The ramming of the USS Cumberland was a popular subject for maritime artists and contemporary engravers. A naval tactic from antiquity had been resurrected in an age of modern shell and armor. The Virginia's ram proved as deadly as her guns. (Mariners, courtesy of the Chrysler Museum of Art)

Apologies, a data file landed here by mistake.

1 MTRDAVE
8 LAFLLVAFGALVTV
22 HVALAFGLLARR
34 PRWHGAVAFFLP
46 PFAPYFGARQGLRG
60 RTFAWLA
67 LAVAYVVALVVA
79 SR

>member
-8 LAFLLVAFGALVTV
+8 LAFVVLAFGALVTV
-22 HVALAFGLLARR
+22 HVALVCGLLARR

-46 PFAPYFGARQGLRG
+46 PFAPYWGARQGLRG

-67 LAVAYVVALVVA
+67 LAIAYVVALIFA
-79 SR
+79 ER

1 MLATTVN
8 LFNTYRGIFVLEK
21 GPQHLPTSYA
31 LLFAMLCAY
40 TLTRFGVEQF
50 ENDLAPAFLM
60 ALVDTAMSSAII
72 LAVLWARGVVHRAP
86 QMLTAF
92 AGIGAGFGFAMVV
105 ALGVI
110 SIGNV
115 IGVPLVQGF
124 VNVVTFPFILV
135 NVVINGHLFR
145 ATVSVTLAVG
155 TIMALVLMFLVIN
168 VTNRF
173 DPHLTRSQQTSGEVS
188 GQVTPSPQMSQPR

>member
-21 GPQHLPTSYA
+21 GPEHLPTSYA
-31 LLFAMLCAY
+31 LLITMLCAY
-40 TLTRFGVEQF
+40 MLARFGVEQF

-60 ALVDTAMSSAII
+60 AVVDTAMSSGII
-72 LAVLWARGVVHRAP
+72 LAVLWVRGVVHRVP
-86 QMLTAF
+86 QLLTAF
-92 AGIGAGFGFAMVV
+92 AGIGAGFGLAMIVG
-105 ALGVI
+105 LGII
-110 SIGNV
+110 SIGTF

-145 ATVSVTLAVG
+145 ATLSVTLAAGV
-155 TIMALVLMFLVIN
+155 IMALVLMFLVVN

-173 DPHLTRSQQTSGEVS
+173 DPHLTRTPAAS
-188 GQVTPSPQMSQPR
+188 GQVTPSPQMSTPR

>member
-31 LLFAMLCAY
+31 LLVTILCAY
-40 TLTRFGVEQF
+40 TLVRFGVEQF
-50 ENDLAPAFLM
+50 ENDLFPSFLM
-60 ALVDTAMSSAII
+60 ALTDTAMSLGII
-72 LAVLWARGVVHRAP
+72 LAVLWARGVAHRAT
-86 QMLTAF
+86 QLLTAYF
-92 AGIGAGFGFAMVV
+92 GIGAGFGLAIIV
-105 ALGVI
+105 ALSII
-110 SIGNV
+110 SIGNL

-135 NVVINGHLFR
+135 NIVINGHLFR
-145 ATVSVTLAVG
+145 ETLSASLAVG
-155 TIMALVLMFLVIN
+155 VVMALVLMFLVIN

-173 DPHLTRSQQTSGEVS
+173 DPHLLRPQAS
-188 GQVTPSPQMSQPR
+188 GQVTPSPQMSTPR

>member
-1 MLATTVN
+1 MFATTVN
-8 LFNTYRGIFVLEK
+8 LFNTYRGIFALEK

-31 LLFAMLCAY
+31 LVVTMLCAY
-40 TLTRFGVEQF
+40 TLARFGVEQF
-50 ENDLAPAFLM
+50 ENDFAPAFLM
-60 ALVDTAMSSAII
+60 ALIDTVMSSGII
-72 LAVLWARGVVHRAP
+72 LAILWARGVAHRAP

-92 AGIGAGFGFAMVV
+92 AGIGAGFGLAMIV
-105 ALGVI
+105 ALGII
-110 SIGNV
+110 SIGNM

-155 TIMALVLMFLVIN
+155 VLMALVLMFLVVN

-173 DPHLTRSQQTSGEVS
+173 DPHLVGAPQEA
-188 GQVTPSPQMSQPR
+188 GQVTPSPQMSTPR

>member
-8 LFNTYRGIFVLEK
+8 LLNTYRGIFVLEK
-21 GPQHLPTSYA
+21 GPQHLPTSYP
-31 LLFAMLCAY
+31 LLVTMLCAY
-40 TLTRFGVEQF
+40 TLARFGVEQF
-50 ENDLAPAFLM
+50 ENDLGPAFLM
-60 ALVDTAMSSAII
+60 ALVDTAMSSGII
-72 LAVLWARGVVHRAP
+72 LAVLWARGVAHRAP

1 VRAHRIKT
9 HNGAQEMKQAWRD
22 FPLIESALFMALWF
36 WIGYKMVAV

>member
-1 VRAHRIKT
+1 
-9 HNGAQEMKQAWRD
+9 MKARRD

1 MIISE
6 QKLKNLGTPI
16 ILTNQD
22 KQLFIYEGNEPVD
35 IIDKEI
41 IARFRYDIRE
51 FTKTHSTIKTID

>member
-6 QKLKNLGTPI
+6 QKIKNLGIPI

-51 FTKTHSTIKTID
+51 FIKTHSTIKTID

"The dead were thrown to the disengaged side of the deck; the wounded carried below. No one flinched, but everyone went on rapidly loading and firing; the places of the killed and wounded taken promptly by others The carnage was frightful. Great splinters torn from the ship's side and decks caused more casualties than the enemy's shell." By this Lime Buchanan had worked the Virginia into a position where she could ram her opponent. William Drake, the artillery volunteer, recalled hearing the order "Stand Fast! We are going to run into her!" As the Virginia surged forward, the engine room was given the signal to disengage her engines, then to go astern. Ramsay recalls: "There was an ominous pause, then a crash, shaking us all off our feet." To Lieutenant Jones, the Virginias Executive Officer, "crashing timbers was distinctly heard above the din of battle." The 1,5001b iron ram bolted to the bow of the Virginia plowed into the side of the Cumberland, crushing her hull. The iron ram was buried deep inside the hull of the wooden sloop, which started to settle in the water. For a moment it seemed as if the Cumberland would take the Virginia down with her. The two ships were almost touching, and the Cumberland fired three broadsides in quick succession, the shot scraping down the ironclad's casemate. The shot shattered the muzzles of two of the Virginia's broadside smoothbores. Another shell hit the smokestack, causing "a terrible crash in the fire room," caused by the concussion. On the Cumberland, Lieutenant Selfridge described the view from the sloop. "Cheer after cheer went up from the Cumberland, only to be followed by exclamations of rage and despair as the enemy slowly moved away " The Virginia had managed to free herself, leaving her ram embedded inside the Cumberland. Water rushed into the huge hole in her hull, which one witness described as being "wide enough to let in a horse and cart. The forward magazine was flooded ... As the water gained the berth deck, which by this time was filled with the badly wounded, heart-rending cries above the din of combat could be heard from the poor fellows as they realized their helplessness to escape slow death from drowning." Both ships continued